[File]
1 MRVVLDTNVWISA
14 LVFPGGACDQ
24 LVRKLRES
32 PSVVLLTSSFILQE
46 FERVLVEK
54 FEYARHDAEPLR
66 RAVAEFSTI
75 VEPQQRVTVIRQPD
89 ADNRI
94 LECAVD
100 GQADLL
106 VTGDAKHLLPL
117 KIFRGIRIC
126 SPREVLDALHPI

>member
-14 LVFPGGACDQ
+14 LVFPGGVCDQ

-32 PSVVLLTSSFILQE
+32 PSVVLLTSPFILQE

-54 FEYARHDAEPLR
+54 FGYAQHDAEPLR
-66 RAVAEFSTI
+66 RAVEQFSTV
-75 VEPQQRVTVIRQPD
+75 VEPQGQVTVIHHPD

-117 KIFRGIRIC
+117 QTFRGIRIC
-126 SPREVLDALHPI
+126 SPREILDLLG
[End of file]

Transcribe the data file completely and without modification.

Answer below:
1 MRVVLDTNVWISA
14 LVFPGGACDQ
24 LVRKLRES
32 PSVVLLTSSFILQE
46 FERVLVEK
54 FEYARHDAEPLR
66 RAVAEFSTI
75 VEPQQRVTVIRQPD
89 ADNRI
94 LECAVD
100 GQADLL
106 VTGDAKHLLPL
117 KIFRGIRIC
126 SPREVLDALHPI

>member
-14 LVFPGGACDQ
+14 LVFPGGVCDQ

-32 PSVVLLTSSFILQE
+32 PSVVLLTSPFILQE

-54 FEYARHDAEPLR
+54 FGYAQHDAEPLR
-66 RAVAEFSTI
+66 RAVEQFSTV
-75 VEPQQRVTVIRQPD
+75 VEPQGQVTVIHHPD

-117 KIFRGIRIC
+117 QTFRGIRIC
-126 SPREVLDALHPI
+126 SPREILDLLG